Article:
From the end of the 19th century, a new type of melodrama emerged in which the traditional structures of Italian opera were enriched with new content. 

The most important composer of this period is Giacomo Puccini with whom Italian melodrama takes on an international and European dimension.

Opera begins, thus, to spread in Italy and throughout Europe.

The Italian term Opera will enter the vocabulary of many languages, as will many words in musical terminology: adagio, allegretto, piano, crescendo and many others.

Opera singing: the origin of the Teatro all'Italiana


Between 1600 and 1700, with the spread of Opera, the Teatro all'Italiana (Italian-style theater) was born.

The oldest in Italy and Europe is the Real Teatro di San Carlo in Naples, followed by Teatro alla Scala in Milan and Teatro la Fenice in Venice, and then Rome, Florence, Turin and Parma...

The traditional opera house is shaped like a horseshoe and embraces the stalls and stage. All around there are orders and the orders are divided into boxes each of which can seat 4 or 5 people.

Since the second half of the 19th century, opera houses have been equipped with the orchestra pit, one level below the audience.

Originally the audience was divided according to social class: the wealthy owned the boxes facing the stage and the auditorium, while the less affluent attended the performance standing in the hall that would later become the stalls.

The theater was also an important gathering place, where spectators could meet to chat, eat, gamble--both in the boxes and in the foyer and in the ridotti.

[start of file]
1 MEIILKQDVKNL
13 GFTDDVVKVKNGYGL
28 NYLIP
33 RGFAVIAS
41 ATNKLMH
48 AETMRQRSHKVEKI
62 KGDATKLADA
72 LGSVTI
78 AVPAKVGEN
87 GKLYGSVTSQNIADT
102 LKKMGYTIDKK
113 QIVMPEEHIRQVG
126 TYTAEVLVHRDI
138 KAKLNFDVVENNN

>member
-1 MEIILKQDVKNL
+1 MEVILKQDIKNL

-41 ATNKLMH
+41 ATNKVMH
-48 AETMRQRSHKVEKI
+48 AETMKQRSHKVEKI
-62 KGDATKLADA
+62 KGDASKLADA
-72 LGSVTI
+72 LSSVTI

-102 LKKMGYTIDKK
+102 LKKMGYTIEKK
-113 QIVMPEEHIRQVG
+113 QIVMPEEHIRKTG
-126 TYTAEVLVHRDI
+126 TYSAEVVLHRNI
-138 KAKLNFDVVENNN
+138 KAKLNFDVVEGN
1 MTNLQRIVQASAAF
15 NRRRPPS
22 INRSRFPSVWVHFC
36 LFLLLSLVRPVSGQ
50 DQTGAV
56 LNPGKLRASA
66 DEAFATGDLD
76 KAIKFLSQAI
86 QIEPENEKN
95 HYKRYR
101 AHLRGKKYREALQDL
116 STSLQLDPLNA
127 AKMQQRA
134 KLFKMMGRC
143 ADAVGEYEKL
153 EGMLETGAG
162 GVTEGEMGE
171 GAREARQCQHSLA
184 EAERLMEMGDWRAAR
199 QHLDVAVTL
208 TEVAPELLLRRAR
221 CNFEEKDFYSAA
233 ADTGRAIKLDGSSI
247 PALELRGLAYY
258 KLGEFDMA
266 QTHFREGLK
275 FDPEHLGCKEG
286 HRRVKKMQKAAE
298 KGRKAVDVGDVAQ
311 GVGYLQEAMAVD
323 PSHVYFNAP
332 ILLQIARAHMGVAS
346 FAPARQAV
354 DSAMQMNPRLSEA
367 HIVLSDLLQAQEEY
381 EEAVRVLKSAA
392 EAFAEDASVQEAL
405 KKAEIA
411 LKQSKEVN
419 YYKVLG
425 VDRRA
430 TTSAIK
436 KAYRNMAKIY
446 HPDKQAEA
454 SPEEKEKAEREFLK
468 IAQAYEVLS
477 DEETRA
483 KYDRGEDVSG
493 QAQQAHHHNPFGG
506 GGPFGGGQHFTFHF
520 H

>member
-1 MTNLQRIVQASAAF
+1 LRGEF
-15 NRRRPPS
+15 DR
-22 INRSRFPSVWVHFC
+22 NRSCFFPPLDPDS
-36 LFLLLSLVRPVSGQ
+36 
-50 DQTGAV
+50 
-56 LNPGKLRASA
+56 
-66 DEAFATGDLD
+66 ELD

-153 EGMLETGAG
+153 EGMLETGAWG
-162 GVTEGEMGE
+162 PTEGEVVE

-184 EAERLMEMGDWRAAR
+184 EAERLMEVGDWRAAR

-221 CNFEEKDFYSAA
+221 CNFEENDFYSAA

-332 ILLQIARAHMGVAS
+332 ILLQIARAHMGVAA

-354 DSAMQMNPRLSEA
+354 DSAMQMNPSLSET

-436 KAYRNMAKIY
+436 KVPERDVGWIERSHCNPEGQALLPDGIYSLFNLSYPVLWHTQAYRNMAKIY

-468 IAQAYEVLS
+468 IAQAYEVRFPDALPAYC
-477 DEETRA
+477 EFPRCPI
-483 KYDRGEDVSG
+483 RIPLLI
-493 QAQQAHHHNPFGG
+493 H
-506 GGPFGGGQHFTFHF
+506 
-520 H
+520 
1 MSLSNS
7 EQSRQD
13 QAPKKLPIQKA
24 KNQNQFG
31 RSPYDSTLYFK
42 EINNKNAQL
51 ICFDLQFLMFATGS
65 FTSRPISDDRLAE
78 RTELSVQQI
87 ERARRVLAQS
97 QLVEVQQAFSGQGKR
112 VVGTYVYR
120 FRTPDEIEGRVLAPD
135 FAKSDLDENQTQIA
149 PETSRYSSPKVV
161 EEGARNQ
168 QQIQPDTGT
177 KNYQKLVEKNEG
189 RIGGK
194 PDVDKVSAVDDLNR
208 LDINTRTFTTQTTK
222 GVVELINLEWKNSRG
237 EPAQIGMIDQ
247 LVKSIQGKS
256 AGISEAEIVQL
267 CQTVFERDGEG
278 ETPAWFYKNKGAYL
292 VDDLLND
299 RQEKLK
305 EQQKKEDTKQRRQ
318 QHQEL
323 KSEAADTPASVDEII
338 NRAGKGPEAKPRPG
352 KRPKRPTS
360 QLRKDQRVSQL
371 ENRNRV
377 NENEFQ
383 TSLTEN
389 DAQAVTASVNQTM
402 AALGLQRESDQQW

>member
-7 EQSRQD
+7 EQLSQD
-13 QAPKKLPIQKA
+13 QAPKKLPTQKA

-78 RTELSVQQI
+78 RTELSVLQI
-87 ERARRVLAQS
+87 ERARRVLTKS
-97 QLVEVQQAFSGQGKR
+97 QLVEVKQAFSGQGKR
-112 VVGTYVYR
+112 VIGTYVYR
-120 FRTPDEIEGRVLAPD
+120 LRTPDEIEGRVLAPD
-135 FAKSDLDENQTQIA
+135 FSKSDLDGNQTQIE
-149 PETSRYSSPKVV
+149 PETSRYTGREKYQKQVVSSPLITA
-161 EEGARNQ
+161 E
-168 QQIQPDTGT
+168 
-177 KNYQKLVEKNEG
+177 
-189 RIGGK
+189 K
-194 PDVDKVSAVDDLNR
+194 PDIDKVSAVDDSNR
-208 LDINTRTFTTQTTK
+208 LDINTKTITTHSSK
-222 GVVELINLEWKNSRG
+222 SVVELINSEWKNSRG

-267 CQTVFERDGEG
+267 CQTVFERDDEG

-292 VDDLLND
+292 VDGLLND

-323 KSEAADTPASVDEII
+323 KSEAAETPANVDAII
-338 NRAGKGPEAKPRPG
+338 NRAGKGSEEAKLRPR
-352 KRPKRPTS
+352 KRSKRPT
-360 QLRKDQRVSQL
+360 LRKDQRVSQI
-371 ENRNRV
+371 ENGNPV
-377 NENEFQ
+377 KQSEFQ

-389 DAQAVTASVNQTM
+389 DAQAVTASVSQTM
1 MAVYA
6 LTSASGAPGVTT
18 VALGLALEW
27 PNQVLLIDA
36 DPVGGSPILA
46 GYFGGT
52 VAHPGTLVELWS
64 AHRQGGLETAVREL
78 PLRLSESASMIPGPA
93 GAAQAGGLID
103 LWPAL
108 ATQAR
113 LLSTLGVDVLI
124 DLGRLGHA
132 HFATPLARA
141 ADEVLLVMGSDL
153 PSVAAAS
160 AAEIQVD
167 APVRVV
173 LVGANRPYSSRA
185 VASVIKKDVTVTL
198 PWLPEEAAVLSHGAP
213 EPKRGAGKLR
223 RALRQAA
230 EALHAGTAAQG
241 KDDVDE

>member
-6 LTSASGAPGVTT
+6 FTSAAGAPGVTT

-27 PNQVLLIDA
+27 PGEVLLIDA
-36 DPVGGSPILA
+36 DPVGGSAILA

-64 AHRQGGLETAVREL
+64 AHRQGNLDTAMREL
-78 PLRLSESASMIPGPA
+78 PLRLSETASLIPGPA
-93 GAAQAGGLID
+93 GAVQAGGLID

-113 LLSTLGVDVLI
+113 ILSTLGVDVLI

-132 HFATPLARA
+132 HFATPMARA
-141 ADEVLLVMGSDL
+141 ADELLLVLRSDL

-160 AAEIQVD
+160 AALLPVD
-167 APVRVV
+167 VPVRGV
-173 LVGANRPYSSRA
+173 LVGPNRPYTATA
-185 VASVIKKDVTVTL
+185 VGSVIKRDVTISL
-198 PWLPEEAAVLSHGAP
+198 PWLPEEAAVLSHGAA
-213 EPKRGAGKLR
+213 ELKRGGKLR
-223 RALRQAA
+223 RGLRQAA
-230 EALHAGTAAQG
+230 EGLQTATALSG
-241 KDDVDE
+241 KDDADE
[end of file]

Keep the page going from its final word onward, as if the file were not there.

Of great importance is the backstage area, that is, all the rooms devoted to the workers and the construction of the show: the rehearsal room, dressing rooms, tailor's shops, and the hair and makeup room. Also inside the theater are the production offices, administrative offices, and all the services and personnel who, behind the scenes, work to keep the Great Theater Machine running.

The Art of Italian Opera Singing: our Playlist

If you are planning your trip to Italy, be sure to visit one of the many traditional theaters scattered throughout the peninsula.

In addition to the most famous ones, in many Italian cities you can find authentic hidden gems, rich in frescoes, decorations and atmospheric lighting.

While waiting for the curtain to open, we invite you to enjoy the most famous arias from Italian Operas with the playlist we at Visit Italy have selected for you.

Enjoy the show!